As I get older I become more and more like my mom. She would offer her opinions and advice- ahem- freely. Me? I used to think and think before I talked. Made sure I had really earned the right to give my thoughts or was directly, explicitly asked for my opinion. Then I would offer it.
Not anymore! And you guys can reap all of the benefits!
As I approach my ten year anniversary, let me tell you a few things about how you should live your married life. Based on an entire decade of wedded bliss including (but not limited to) six homes, nine jobs, and four kids. Fortunately we’ve made no mistakes or poor decisions during this decade, so rest assured this advice is sound.
1. Live off of one income. Even if you’re DINKs (double income, no kids) and rolling in it. Even if you’re DINKs and poor. Save and give generously with that second income.
One day, one of you might lose your job. One day, you might have kids and want to stay home. One day, you might have an unexpected health issue that, even with good insurance, runs you (tens of) thousands of dollars. Practice living on one income and living well within your means.
This applies to buying a house! Don’t buy what you are approved for; buy thinking about what you can afford month to month WITH a financial buffer in mind. The bigger house is not worth it if you are barely scraping by every month. I have tried to talk my husband into purchases like this before and thankfully he has talked me out of it.
2. Talk to other people about your marriage. And pick people who will be pulling for your marriage to win, and not just you.
We have had seasons where we have spun our wheels on particular topics. We have talked about it nicely in calm, kind voices. We have yelled and been crappy to each other. We have thrown things. (Well, I have anyway.) Sometimes we just cannot get on top of an issue, and we need to talk to someone else. We’ve paid counselors, we’ve taken friends out for beer and dessert, and we have met with our pastors. We bicker and fight and try to listen to an outside, unentrenched perspective. It has always been a good decision.
3. Resist the temptation to reduce your spouse to his/her lowest form and leave him/her there. We are all prone to bouts of jackassery from time to time. But don’t keep your spouse pigeonholed in the jackassery. Chances are, you married a decent person. Remember that.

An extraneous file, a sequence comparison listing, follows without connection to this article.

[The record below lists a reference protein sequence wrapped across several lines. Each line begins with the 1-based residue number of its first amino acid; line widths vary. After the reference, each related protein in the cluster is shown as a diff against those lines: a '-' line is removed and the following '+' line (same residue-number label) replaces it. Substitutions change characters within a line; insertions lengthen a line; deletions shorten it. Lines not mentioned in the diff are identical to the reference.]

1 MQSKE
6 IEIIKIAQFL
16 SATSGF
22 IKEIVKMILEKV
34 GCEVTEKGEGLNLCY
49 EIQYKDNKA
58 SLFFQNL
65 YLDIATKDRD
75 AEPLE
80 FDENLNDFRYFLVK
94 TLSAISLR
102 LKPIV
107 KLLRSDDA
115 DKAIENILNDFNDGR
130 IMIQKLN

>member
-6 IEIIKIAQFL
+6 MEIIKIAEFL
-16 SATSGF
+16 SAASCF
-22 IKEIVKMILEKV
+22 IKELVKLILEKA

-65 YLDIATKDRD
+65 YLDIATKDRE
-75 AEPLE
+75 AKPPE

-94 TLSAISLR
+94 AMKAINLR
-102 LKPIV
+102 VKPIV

Here is an example, because I am talking a little abstract right now. I come into the kitchen and see my husbands’ late night snack dishes on the counter. Inner thoughts: “Gah. Lazy husband; couldn’t even bother to put his dishes in the dishwasher.” That could be an accurate statement. Maybe he was being lazy last night. Or maybe the dishwasher was already running so it made more sense to leave the dishes on the counter. Either way- I need to resist categorizing him as “lazy” and just leaving him there to rot in my mind. Lowest form- see?
(Lazy people don’t get up at 4:30 a.m. to commute to work for two years. Lazy people don’t run ultra-marathons. Etcetera etcetera.)
I mean, maybe you did marry a lazy person. Maybe you picked the laziest s.o.b. in the state of Virginia and now- dangit!- you are yoked to him forever and ever. (Which does beg the question- why did you choose such a lazy person? That’s an interesting choice to make, don’t you think?). But, more likely, your spouse is pretty okay as far as spouses go. Right? He did not leave those dishes out because he is scum of the earth and intent on making you work your fingers to the bone until you die under a pile of his ice cream bowls.
My husband is much, much better at this than I am. He sees me much more broadly and kindly than my lazy/selfish/angry moments. I think I am getting better at this, but every once in a while I still write him off as the lowest form of himself. Eww. I do not like when I do this.
What would you add to my list? I am all ears.